Freeview film of the day: The Grand Budapest Hotel

Ralph Fiennes caters to your every comedy need

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The Grand Budapest Hotel ★★★★
Premiere 9.00-11.00pm C4 

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By far the most commercially successful of Texan auteur Wes Anderson’s diligently and delightfully idiosyncratic films, The Grand Budapest Hotel ought to be a perfect way-in for anyone not yet au fait with his work. This means a prim, often symmetrical way of framing and telling a story, with propensity for eccentric characters who appear to exist in hermetically sealed worlds.

That said, I’m not sure he’s a film-maker you gradually warm to. You’ll either be instantly smitten by this multi-storied tale-within-a-tale, told in and around a grand hotel in a fictional Mittel-European state or you won’t. Anderson refuseniks usually cite the remoteness of his picture-book style in the case for his artistic prosecution. I personally find the obsessive-compulsive way he places characters within the frame utterly beguiling, often shooting them full-face or side-on as they speak and linking scenes with deadpan narration or embroidered title-card.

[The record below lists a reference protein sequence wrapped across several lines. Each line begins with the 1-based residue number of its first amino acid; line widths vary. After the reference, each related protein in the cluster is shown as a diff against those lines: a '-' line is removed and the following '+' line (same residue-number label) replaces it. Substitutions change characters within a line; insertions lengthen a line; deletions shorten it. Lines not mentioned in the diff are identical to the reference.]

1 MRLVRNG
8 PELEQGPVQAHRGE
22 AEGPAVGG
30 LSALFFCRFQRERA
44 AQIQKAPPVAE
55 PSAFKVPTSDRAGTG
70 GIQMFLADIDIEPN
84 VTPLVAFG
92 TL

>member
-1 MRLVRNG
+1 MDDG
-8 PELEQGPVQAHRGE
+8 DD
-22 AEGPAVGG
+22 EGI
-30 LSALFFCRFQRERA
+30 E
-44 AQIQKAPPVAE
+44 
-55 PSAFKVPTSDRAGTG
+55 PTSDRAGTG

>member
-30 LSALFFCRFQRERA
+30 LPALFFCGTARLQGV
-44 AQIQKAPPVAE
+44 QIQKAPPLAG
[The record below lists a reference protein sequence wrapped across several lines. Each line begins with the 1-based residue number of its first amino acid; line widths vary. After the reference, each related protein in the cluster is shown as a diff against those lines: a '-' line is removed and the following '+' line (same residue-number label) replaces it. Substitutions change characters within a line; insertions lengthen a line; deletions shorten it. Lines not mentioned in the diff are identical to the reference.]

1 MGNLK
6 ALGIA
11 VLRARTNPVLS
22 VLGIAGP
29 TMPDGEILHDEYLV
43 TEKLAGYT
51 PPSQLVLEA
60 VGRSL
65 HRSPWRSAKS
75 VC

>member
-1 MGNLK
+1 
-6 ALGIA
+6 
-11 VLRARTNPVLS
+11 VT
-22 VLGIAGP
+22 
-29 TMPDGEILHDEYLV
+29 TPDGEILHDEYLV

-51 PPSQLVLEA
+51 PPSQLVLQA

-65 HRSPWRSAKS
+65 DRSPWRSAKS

His films (variously co-written with Owen Wilson, Noah Baumbach, Jason Schwartzman, Roman Coppola and in this case British artist Hugo Guinness) are funny, too, aided by a whole parade of nominally serious actors giving unique comic performances in a light operatic style. Here, Edward Norton, Adrien Brody, Ralph Fiennes, Saoirse Ronan, Willem Dafoe and Tilda Swinton all appear in a partly German-financed and mostly German-shot production, which is typically swollen with minor characters.

While film students may furrow their brows over the way the aspect ratio changes to denote each of the three timeframes between 1932 and the present day, casual viewers can simply thrill to the sheer manic energy on display. Fiennes proves a fine physical clown when his moustachioed concierge is framed for murder, making a frantic dash through the lobby when Norton’s inspector calls. Gifted composer Alexandre Desplat perfectly reflects the wintry otherness with his Oscar-winning score played on a Russian stringed instrument, the balalaika.

A baroque, sumptuously colourful, hyperreal visual experience, this is lit more like a painting than a movie (all hail Anderson’s long-time cinematographer Robert Yeoman), except when it drains to stark black-and-white at a jarringly grave juncture. It’s the grandest of Anderson’s eight features and yet replete with miniature model work that revels in its artificiality.I know, I am a shameless Anderson lobbyist, but if you’re going to check in, this is a luxurious place to start. 


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